Frustrated by an unresponsive Congress, President Obama has opted to issue an executive order that will strengthen gun control laws and expand access to mental healthcare options.
President Obama, flanked by individuals who have lost loved ones to gun violence, outlined the extensive plan this morning at a press conference. Under the new order, any individual who sells firearms must be licensed and conduct background checks on potential buyers; more ATF agents will be hired to enforce gun laws; gun owners will be required to report lost or stolen guns; $500 million will be devoted to broadening access to mental healthcare in a push to curb both mass shootings and suicides; and there will be an emphasis on gun safety technology.
“If we can set it up so you can’t unlock your phone unless you’ve got the right fingerprint, why can’t we do the same thing for our guns?” President Obama said at the press conference. “If there’s an app that can help us find a missing tablet…there’s no reason we can’t do it for guns. If a child can’t open a bottle of aspirin, we should make sure they can’t pull a trigger on a gun.”
President Obama has been threatening to exercise his executive order authority since a shooting last month in San Bernandino, California, left 14 dead and another 22 injured. However, all of his gun safety proposals have been shot down by the Republican-led Congress, despite the fact that, as President Obama said, one in 30 gun buyers have a violent criminal record.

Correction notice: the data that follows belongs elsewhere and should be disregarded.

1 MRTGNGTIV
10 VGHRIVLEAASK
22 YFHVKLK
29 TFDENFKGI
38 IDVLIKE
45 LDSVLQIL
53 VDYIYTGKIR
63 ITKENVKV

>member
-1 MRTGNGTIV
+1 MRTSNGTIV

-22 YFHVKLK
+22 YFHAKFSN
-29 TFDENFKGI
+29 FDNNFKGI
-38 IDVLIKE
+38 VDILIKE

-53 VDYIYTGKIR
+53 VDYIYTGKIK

“We’ve created a system in which dangerous people are allowed to play by a different set of rules than a responsible gun owner who buys their gun the right way and subject themselves to a background check,” President Obama said. “That doesn’t make sense.”
During today’s speech, President Obama was quick to note that he wasn’t trying to confiscate all firearms—he was simply trying to curb the gun violence that kills an average of 300,000 Americans per year.
It’s proven, he said, that stricter background check regulations work: Connecticut, which tightened background check laws, has seen a decrease in gun violence, while states like Missouri, who have taken opposite measures, have gun violence rates significantly higher than the national average.
He emotionally added that though he agreed that Second Amendment rights were important, Americans needed to understand that a balance was necessary. Citing shootings at places like Columbine, Emanuel AME, Sandy Hook and a Jewish Center in Kansas City, he said maintaining the right to bear arms shouldn’t come at the cost of sacrificing our other American rights: the right to religion, the right to assembly, and the right to life, liberty and the pursuit of happiness.
“Yes, it will be hard, and it won’t happen overnight,” he said. “It won’t happen during this Congress. It won’t happen during my presidency. But a lot of things don’t happen overnight. A woman’s right to vote didn’t happen overnight. The liberation of African-Americans didn’t happen overnight. LGBT rights? That was decades worth of work. But just because it’s hard, that’s no excuse not to try.”